Genomic sequencing can help match cancer patients to the most effective treatments based on their specific genetic makeup—but only if they have access to the necessary testing resources.
Hoping to improve that currently limited access in dozens of countries around the world are Thermo Fisher Scientific and Pfizer, which have joined forces to expand the global reach of next-generation sequencing technologies.
They’ll do so by bringing rapid genomic screening to “an increased number of decentralized labs, closer to where patients are treated,” Gianluca Pettiti, an executive VP at Thermo Fisher, said in Tuesday’s announcement about the collaboration.
It will initially focus on improving access to DNA testing for lung and breast cancer patients in more than 30 countries, spanning Latin America, Africa, the Middle East and Asia. Over time, however, the companies said they’ll “evaluate opportunities” to extend their work into other countries and other forms of cancer.
The partnership tasks Thermo Fisher with looking for those local labs that could become next-generation sequencing hubs in currently underserved areas. The medtech giant will ensure each lab has the needed technology and associated infrastructure, as well as appropriately trained staff and certain quality control measures in place.
Meanwhile, Pfizer will be looking for ways to make the DNA tests more affordable for patients, while also educating local healthcare providers about the benefits of genomic screening for cancer treatment matching.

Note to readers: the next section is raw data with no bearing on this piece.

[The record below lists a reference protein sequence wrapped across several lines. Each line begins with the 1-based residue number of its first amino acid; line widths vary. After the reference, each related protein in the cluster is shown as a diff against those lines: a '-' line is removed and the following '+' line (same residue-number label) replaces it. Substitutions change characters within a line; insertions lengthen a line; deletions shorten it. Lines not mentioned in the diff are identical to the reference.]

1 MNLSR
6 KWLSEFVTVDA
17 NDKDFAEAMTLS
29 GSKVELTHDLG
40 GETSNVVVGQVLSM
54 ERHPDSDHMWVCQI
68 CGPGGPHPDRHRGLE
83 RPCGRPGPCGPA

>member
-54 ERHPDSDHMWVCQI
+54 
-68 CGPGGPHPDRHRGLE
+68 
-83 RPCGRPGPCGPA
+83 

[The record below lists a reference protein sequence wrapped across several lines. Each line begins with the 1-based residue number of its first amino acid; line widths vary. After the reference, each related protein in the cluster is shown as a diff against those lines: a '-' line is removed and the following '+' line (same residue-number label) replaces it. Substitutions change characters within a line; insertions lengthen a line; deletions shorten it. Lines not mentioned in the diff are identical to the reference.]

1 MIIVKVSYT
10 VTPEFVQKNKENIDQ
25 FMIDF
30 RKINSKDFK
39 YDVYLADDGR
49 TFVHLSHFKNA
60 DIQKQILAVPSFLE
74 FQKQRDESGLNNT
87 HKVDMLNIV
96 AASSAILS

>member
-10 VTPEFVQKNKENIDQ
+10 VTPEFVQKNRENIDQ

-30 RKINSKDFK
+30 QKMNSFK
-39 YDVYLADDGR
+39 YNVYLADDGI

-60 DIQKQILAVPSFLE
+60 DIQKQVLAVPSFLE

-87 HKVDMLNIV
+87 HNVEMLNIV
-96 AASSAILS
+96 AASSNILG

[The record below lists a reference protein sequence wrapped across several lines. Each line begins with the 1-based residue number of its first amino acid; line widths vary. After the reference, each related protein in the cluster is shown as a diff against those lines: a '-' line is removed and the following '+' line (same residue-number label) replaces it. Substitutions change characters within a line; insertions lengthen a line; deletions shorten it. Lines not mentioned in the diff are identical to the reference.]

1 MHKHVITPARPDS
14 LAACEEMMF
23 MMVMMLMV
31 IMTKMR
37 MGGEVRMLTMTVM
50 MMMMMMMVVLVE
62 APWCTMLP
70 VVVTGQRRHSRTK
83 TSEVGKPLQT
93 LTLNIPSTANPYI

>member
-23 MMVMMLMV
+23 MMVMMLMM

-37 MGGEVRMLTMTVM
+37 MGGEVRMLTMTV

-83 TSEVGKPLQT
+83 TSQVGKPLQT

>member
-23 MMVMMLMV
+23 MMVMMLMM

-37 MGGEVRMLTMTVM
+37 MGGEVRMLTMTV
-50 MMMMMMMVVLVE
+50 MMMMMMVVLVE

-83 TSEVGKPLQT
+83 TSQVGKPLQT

“The more we understand the complex science behind cancer, the better we can treat it. Our experience has taught us that cancer cannot always be treated with a broad brush and often requires an individualized approach based on precise disease characteristics,” said Nick Lagunowich, global president of emerging markets at Pfizer.
“In many parts of the world, access to next-generation sequencing may be limited or unaffordable for cancer patients,” Lagunowich continued. “This program aims to improve their treatment journey and help increase their chances for improved outcomes.”
As next-generation sequencing has been increasingly cemented as a gold-standard option for selecting cancer treatments, so too have the issues of access and affordability come to the forefront.
Sequencing technology is now faster and smarter than ever, and the race is on to drive down its costs, too. Only a few years after the long-awaited “$1,000 genome” was finally achieved, whole-genome sequencing is now available at a fraction of that price—led by the $100 genome introduced by Ultima Genomics last year.